Creation of the Appellations of Controlled Origin in Provence (The french system of appellations of Origin spearheaded the other appellation systems in the world).
The wine appellations of Provence:
AOC Cassis in 1936 (200 hectares plantés)
AOC Bandol 1941 (1560 ha)
AOC Bellet 1941 (58 ha)
AOC Palette 1948 (40 ha)
AOC Côtes de Provence 1977 (20100 ha)
AOC Coteaux d'Aix en Provence 1985 (4120 ha)
AOC Coteaux Varois en Provence 1993 (2630 ha)
AOC Baux de Provence 1995 (280 ha)
AOC Coteaux de Pierrevert 1998 (450 ha)
A new wine category
The technical progress brought by the control of cold in the cellar and the pneumatic pressing techniques allowed the quality of the rosés to improve materially in enhancing the organoleptic qualities of the rosés of Provence: delicate and aromatic wines with citrus aromas, grapefruit, red fruits, all with a nice refreshing fresh acidity. Color has also gained with the arrival of these techniques. The consumer is very sensitive to color as a prime character that can be appreciated even before opening the bottle. With this improvement in quality and the move upmarket that it enabled, rosé de Provence is experiencing a booming international demand, helped by the arrival in the region of global players who are becoming real ambassadors of rosé worldwide.
Massif des Maures
The Massif des Maures is a relic of the Hercynian chain dating from the Carboniferous period. It outcrops on the most beautiful parts of the Var coast from the islands of Embiez and Sanary to the west, to the islands of Hyères to the south and rises north-east along the Côte d'Azur to the valley of the Siagne in the immediate inland of Cannes. It is composed of weakly metamorphosed detrital sedimentary rocks, the Phyllades, in its western part. These Phyllades, flyschs, of Porquerolles for example, date from the Ordovician and the Silurian. They were deposited at the foot of the ancient northern oceanic margin of Gondwana in the Paleo-Tethys Ocean some 400 to 450 million years ago. Then, going east, the rocks are of a deeper origin within the mountain range and are composed of mica schists, gneiss then granite. These rocks give fairly clear, shaly and schisty soil in the sectors with gneiss and mica schists, to more sandy soils in the sectors with Phyllades, and arena sands in the granite sectors.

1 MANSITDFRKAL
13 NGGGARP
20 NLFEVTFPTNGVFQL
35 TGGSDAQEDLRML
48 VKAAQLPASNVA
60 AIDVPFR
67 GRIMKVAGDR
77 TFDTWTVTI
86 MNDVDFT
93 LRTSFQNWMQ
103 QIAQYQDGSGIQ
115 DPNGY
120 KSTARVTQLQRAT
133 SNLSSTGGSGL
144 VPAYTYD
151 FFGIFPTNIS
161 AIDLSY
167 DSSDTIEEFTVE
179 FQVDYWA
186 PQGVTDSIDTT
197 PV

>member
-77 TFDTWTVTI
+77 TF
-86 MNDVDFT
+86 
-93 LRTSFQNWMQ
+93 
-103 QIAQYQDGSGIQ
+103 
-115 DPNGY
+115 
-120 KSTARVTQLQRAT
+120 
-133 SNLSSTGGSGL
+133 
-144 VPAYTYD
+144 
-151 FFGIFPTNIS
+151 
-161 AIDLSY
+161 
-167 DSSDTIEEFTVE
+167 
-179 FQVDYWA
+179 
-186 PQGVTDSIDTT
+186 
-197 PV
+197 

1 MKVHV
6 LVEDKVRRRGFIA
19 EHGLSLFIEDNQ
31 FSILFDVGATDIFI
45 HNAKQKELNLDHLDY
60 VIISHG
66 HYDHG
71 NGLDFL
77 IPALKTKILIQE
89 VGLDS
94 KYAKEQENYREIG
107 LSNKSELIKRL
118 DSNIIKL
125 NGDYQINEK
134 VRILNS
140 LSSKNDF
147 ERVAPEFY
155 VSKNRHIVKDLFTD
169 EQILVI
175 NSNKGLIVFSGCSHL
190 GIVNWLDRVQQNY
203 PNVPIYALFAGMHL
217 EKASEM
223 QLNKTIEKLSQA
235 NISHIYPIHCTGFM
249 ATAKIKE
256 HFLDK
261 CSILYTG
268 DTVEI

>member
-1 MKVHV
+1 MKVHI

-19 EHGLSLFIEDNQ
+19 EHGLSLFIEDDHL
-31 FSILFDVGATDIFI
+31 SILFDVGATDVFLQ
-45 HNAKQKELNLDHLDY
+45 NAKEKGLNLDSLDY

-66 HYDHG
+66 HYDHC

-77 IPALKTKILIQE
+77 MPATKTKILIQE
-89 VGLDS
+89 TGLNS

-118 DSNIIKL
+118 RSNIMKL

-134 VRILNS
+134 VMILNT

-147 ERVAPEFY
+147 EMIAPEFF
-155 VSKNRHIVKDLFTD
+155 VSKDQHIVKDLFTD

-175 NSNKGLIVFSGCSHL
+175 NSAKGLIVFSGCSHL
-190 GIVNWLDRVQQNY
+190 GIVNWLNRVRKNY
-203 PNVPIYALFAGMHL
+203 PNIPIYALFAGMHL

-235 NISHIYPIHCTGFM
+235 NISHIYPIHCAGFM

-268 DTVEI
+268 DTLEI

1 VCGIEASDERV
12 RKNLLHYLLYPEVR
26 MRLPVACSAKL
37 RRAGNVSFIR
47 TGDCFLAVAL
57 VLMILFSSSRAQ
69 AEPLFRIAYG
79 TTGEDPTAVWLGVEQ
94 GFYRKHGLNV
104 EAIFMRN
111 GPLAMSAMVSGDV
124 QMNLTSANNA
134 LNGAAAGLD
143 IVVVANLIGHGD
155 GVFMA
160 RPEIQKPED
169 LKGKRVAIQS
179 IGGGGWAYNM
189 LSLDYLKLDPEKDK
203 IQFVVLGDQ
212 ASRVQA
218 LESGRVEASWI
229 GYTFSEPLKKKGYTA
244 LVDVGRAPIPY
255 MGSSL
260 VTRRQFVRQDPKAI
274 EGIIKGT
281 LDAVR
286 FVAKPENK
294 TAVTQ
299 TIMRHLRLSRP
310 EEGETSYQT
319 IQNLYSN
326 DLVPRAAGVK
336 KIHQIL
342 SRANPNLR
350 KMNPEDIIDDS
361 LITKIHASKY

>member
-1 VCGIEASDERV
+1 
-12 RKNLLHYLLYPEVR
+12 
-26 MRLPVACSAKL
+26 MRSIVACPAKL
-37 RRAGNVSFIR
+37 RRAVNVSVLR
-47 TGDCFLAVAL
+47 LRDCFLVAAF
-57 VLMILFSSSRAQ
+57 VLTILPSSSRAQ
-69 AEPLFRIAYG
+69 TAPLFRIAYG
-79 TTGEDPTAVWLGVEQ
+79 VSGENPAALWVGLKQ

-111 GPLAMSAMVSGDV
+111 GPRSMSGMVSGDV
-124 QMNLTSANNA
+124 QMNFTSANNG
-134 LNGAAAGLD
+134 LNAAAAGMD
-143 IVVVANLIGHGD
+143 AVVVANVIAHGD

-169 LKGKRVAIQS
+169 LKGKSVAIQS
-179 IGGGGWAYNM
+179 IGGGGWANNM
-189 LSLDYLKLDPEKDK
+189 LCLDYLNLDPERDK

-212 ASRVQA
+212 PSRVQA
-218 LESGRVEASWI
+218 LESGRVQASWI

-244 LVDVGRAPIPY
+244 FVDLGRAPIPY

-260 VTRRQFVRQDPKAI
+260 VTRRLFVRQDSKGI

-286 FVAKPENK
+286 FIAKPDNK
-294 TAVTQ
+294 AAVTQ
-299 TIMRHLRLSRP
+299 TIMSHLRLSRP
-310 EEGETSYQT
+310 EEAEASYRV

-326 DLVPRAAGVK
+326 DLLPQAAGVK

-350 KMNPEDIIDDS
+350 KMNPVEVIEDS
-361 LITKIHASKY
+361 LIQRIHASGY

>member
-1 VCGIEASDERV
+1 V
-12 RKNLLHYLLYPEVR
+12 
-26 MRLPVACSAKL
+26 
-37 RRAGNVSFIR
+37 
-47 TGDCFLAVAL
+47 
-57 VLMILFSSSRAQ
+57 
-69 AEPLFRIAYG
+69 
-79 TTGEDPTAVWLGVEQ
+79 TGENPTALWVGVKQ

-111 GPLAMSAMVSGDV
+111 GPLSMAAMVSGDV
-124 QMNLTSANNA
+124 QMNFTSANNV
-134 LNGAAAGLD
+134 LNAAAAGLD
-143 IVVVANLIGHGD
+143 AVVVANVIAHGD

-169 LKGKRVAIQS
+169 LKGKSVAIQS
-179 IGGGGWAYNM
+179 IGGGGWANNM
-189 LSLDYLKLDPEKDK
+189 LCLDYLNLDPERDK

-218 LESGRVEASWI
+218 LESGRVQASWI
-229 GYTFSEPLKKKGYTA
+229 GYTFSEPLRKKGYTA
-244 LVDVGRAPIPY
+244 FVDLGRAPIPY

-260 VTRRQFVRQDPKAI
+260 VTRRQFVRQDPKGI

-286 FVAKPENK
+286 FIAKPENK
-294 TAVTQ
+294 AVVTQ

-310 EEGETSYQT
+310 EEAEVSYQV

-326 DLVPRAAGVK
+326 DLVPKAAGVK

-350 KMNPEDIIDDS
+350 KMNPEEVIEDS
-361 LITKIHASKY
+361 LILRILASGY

The permian extensional phase
In the valley going north-east from Toulon to Le Muy, passing through Cuers, Le Luc, Vidauban, then with the Massif de l'Esterel, we find rocks of volcanic origin, red sandstones with some conglomerates, then the more or less reworked basalts and rhyolites of the Massif de l'Esterel. Everything dates from an episode of continental extension in the Permian. These rocks give dark to dark red siltstone and sandstone soils that are rather acidic and drain well. The terraces of the valley of Esclans with well drained sandstone and clay soils on slopes facing south east are among the best terroirs in the region.